It is within such neighborhoods that the nature of fences and gates change from pure physical barriers and access controls, to architectural complements to the home enclosed by them. This sort of change might seem subtle, but only due to how these elements support each others esthetics. Instead of relying on pure physical impermeability as their deterrence value, they rely on the historic mental image of a fence and gate as an unconscious reminder. Such fences and gates tell the passer-by to respect the property limits, while also relying on the pleasure of seeing an esthetically balanced view to engage that same passer-by in a different perspective – one of community, of neighborhood, of friendly people and places. By effecting a change in mind-set, one also reinforces the lowering of criminal intent by replacing it with a sense of belonging. Now, certainly this does not mean a total reduction in criminal behavior – the human species will always have its ner-do-well’s and miscreants. But these more subtle contributors to better security should not be under-valued: they represent a slow but historic shift in the evolution of communities.


So the next time you take a walk in the neighborhood, look at the fences and gates around the streets you are walking. Note how each either works esthetically with their house, or does not. Ask what the homeowner might have been thinking about, and how that might say something about how they view and interact with their own neighbors. Then, go home, and look at your own gate and fence. What are YOU communicating? How would you change it? And, why?


Fresh lemon-aid, here, come on inside the gate!

Cemetery Gates

To fence in and bolt a gate surrounding the dead seems almost absurd – they really aren’t going anywhere, and the days of grave robbers is pretty much behind us. Well, there is the zombie question, I suppose, but otherwise, not so much rational reason remains for this anachronism. But historically, there were many reasons.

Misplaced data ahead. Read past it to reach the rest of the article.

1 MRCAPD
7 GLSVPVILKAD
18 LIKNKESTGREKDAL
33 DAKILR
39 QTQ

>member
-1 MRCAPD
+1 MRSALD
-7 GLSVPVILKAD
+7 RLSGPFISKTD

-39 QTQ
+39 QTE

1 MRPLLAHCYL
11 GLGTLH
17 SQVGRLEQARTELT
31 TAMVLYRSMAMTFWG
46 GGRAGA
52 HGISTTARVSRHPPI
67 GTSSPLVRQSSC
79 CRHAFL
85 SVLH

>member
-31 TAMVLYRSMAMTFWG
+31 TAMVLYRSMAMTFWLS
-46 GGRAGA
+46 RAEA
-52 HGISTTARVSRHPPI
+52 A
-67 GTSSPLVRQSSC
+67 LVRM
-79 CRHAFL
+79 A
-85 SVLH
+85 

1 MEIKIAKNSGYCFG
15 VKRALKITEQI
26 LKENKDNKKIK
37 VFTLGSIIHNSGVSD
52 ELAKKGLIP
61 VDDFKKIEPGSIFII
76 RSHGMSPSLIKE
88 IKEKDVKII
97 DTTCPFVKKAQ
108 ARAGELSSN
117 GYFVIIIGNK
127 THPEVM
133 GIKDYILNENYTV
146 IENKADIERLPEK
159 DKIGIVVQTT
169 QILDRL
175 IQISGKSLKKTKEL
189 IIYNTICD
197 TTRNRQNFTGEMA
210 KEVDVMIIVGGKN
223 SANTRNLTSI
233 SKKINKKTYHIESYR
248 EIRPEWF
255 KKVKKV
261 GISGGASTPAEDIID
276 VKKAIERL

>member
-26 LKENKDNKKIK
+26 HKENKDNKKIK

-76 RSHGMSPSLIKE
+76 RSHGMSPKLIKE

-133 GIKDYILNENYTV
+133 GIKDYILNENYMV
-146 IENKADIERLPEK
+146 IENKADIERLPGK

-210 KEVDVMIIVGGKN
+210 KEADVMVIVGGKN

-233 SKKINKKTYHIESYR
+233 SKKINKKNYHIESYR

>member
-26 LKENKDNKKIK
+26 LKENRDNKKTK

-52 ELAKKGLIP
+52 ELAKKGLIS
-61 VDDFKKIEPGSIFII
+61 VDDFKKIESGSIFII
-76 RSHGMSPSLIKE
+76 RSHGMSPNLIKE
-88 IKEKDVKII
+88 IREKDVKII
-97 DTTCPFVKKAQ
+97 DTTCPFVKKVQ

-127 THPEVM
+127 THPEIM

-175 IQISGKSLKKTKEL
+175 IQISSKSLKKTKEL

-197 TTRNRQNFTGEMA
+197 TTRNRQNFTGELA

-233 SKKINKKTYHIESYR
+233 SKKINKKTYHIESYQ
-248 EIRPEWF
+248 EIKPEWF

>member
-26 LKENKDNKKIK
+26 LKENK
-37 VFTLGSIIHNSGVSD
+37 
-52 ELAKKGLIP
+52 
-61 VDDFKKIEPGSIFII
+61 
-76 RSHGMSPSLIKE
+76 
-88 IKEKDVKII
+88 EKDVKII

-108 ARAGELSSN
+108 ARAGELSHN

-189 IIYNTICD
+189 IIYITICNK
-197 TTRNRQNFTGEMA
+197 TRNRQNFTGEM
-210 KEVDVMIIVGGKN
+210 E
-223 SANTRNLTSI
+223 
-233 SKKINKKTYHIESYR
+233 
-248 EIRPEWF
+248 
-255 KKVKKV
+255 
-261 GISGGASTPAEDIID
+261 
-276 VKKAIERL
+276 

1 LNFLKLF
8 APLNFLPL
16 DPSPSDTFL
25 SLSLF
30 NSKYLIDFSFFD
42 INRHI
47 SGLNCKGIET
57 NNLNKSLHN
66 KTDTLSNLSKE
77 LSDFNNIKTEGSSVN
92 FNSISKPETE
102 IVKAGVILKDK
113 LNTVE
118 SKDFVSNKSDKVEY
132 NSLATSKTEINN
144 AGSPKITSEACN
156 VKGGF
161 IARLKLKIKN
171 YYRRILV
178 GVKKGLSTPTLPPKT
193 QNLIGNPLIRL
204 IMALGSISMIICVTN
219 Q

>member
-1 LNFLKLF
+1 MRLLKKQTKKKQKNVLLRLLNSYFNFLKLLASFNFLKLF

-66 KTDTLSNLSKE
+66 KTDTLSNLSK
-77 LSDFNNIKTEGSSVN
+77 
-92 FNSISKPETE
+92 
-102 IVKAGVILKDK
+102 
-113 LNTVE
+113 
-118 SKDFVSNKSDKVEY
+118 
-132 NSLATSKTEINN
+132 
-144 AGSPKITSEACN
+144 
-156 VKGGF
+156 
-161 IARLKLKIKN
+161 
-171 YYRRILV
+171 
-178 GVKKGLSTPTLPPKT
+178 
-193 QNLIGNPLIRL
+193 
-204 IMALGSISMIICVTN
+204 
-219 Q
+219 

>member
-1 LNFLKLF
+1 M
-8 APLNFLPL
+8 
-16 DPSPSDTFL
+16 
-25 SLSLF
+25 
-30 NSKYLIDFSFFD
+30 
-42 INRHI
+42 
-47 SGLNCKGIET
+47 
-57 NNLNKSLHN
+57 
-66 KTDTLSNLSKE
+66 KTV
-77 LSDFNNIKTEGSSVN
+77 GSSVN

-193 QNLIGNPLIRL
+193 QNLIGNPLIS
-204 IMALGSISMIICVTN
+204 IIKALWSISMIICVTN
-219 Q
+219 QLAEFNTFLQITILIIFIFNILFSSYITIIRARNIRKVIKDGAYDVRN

It is likely the first walled or fenced graveyards occurred as a means to prevent carrion from digging up Mum and Pa and having at the entrails. And as the linkage between the dead and the gods and/or daemons became more prevalent, there grew a rationale that such walls might work both ways, and keep the ghosts of the dead from making excessive mischief. Almost simultaneously, graveyards began to be held as sacred grounds, and thus a wall and gate served to delineate the sacred from the encircling profane. And somewhere in that evolving concept, the gates, and in many instances the fences as well, began to grow more ornate, more imposing, more forbidding.

Cemetery gates have figured into film, cartoons, stories, and most importantly, ghost stories. The gates fronting the Addams Family mansion are quite clearly those of a cemetery. The strange thing is, they are almost always metal, and quite porous, and one must wonder how something as insubstantial as ghosts could possibly be held back by gates so ephemeral. And this also brings forth an eternal question:


How does the fog remain inside the cemetery without leaking out into the rest of the world?

Some More Famous Gates, Real and Imagined

Gates Opening, Gates Closing…

  • The entrance to the Dachau concentration camp, marked arbeit macht frei

  • Platform 9 3/4 at King’s Cross Station

  • The wardrobe portal to Narnia

  • The door to All Saints’ Church or Castle Church in Wittenberg, on which Martin Luther nailed his 95 Theses

  • Rodin’s gorgeous sculpture The Gates of Hell, inspired by Dante’s “Inferno”

  • The Stargate of the Stargate movies, television series, and game releases.

The Ishtar Gate of Babylon

  • The Ishtar Gate (Arabic: بوابة عشتار‎) was the eighth gate to the inner city of Babylon. It was constructed in about 575 BC by order of King Nebuchadnezzar II on the north side of the city.

File:Ishtar Gate at Berlin Museum.jpg

  • The Gateway Arch in St. Louis

The golden doors of the Florence Baptistery, depicting The Gates of Paradise by Ghiberti

File:Abraham (Gates of Paradise) 01.JPG

Details of one panel of the work.


  • Door to No.10 Downing Street (Prime Minister’s residence)

  • All the doors in the movie, Monsters Inc.

The Brandenburger Tor, symbol of Berlin.

The Great Gate of Kiev

The Arch of Trajan, Ancona, Italy from the 1st century, common era.

The Colossus of Rhodes. Greece, 3rd century B.C.E., A statue of Helios, one of the original Seven Wonders of the World

Ianus Geminus/Porta Belli closed only in peacetime, in the Roman Forum